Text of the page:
These are test pieces that have been printed and then encapsulated with the epoxy resin. The products name is Tarbender from Smooth-On and it saturates the already vibrant colors with such ferocity…I love it! Besides the color pop, it protects the wood underneath with 1/16th-1/4 inch of hard, clear, waterproof, self-leveling, UV inhibiting epoxy resin that has been proven to withstand extreme fluctuations in temperature thus can be used outdoors.
You will also see some 3D models I created using Rhino 3D. This program has been invaluable to portray what I already see in my head.
ClimbZone Production has an in-house Mold & Casting Dept. which I helped build, first by attending the two-day Smooth-On Mold & Casting Workshop in Allentown, PA. Smooth-On is the leading manufacturer & distributor of plastics, rubbers & resins for Hollywood effects shops and more. Using that knowledge I shared it with the rest of the team as we created one and two part rubber molds.
We’ve used their products time and time again to create rubber molds of our climbing holds, seen here. But we didn't just stop at your average mountain climbing hold. We took it to new levels adding recognizable shapes like fruit and sports balls, even lava chunks, we added pockets in the back to embed programmable LED lights for lighting effects, added Glow-In-The-Dark & Fluorescent pigments to the cast resin that react in the black light for our night climbs.
Always pushing the boundaries here at ClimbZone!
The Baltimore Office of Promotion and the Arts hosted a city-wide public art initiative called LOTS Alive where they employ artists to create sculptures for the vacant lots in the city. It’s a nationwide Call to Artists and my concepts were chosen for the 4620-4622 Park Heights Ave. lot. Park Heights is the first area that this experiment is taking place.
Adopting the style of production I’ve been accustomed to by working at ClimbZone making climbing walls, I’ve created this free standing sign of sorts by direct printing the design on 3/4” Baltic birch plywood, relaying a positive message by the late Mario Fernandez. While installing the piece I had plenty of bystanders compliment the message and some neighbors come out and help me dig the 5 foot post hole and prop up the sign including this gentleman Ed. The work is meant to bring a sense of unity and community so it has already been successful in my eyes.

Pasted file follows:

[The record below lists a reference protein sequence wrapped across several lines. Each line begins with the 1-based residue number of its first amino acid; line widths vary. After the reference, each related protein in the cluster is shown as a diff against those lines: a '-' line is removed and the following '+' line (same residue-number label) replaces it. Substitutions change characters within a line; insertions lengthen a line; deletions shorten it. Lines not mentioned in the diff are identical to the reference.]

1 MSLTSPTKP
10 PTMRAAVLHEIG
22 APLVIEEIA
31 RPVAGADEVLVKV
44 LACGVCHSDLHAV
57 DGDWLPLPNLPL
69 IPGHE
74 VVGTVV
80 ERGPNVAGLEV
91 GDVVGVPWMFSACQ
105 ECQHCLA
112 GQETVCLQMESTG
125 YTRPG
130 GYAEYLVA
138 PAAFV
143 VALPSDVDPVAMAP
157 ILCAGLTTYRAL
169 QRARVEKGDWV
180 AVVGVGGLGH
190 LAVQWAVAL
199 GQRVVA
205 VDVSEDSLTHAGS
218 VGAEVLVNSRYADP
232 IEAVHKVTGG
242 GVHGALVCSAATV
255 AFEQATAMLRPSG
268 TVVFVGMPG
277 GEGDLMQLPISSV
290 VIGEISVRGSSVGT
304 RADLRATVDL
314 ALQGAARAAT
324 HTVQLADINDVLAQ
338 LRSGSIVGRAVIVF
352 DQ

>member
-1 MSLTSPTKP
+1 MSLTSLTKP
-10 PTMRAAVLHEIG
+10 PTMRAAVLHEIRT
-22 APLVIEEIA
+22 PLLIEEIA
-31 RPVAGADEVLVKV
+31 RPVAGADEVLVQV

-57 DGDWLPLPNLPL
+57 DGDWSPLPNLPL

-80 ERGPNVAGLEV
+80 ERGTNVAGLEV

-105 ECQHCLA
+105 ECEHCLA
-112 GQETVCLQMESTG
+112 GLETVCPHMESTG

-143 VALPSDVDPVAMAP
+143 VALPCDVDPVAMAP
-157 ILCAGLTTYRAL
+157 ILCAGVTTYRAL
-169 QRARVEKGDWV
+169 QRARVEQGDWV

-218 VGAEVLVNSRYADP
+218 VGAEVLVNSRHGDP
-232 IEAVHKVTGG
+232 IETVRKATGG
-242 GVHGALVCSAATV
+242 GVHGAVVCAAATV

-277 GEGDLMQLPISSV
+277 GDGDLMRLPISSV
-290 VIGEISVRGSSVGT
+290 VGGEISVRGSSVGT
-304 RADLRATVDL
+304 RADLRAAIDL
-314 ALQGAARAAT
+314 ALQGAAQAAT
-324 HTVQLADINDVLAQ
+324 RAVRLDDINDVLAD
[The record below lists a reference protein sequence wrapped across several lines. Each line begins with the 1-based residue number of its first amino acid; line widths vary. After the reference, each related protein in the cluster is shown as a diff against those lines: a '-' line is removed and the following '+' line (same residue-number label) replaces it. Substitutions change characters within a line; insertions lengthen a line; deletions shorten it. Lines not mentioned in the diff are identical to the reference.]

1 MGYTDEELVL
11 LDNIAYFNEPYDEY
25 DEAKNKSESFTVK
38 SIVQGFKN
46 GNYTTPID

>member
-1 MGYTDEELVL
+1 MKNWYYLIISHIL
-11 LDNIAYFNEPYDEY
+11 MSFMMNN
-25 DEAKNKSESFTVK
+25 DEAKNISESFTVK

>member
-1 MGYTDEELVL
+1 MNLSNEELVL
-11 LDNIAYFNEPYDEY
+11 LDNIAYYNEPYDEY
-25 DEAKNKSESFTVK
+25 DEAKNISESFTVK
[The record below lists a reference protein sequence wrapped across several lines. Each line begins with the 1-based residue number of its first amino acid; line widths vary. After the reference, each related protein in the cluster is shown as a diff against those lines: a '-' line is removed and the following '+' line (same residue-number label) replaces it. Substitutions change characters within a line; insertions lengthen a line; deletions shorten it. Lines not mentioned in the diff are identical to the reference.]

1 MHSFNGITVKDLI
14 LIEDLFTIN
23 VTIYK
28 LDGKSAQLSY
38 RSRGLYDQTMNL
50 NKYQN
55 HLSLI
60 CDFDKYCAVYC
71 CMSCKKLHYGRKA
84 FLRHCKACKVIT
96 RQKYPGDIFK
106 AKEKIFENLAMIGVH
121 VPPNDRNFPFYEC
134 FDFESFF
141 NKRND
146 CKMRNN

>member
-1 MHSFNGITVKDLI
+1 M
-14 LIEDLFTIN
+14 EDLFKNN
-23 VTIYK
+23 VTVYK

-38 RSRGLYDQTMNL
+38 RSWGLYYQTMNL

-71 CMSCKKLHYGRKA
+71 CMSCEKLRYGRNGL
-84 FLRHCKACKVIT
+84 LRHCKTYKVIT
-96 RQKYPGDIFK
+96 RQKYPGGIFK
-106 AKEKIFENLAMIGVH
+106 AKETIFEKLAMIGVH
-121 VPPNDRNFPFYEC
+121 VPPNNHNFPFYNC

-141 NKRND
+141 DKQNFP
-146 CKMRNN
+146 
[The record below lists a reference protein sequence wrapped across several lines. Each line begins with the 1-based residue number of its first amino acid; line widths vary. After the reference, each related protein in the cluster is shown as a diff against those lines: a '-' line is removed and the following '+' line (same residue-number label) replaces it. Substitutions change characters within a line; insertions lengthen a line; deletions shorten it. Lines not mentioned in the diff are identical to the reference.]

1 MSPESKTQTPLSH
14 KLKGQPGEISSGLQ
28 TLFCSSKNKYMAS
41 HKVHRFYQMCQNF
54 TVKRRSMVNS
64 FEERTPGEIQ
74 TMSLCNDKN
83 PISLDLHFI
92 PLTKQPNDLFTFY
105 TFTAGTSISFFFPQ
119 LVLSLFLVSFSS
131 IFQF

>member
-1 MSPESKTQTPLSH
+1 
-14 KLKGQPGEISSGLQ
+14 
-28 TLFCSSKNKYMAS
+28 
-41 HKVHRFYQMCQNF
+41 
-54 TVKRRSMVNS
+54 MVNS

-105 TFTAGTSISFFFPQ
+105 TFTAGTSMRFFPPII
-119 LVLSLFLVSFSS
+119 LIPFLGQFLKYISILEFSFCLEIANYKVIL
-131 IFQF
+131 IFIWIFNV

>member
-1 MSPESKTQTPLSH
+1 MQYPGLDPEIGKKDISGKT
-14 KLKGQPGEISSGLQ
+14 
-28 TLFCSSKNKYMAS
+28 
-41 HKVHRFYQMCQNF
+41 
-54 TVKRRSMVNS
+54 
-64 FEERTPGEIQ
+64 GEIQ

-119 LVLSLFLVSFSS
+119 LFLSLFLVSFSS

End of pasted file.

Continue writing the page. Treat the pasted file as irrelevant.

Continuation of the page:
The artwork will to stay up for one year and be de-installed this time next year. BOPA hopes that these works will be “place makers” for people to congregate around or at least strike up a conversation about, maybe take selfies in front of, etc.
You can see some of my other submissions in the “Proposals” section of this site.
The Central Ave. S.I.D. Management Corp., funded in part by the New Jersey State Council on the Arts/Department of State, and partnering with the National Endowment of the Arts, hosted a national Call to Artists to decorate two electrical boxes on busy intersections on Central Avenue in Jersey City. It is an ongoing, rolling project, the two boxes I recreated having been painted back in 2013 and 2009 as a part of the first public arts initiative sponsored by CASID.
After submitting over 15 proposed concepts, the panel of judges selected two of mine, the Giant Gumball machine entitled “Candy Anyone?” and the Miniature Brick Building called “Home”.
Thanks to David Diaz for coordinating the event and for treating us to a fantastic authentic Cuban meal and good conversation at Rumba’s!
Some scrap wood from work that I repurposed into my veggie garden fencing.
My friend Pete Oktovec hired me to assist in the gold leafing of this Catholic statue in Little Italy. His family had a business painting most of the churches in the Baltimore, DC and Virginia area. I have learned much from Pete over the years who has spent decades working full time as a scenic artist for film and television. Just look at shine!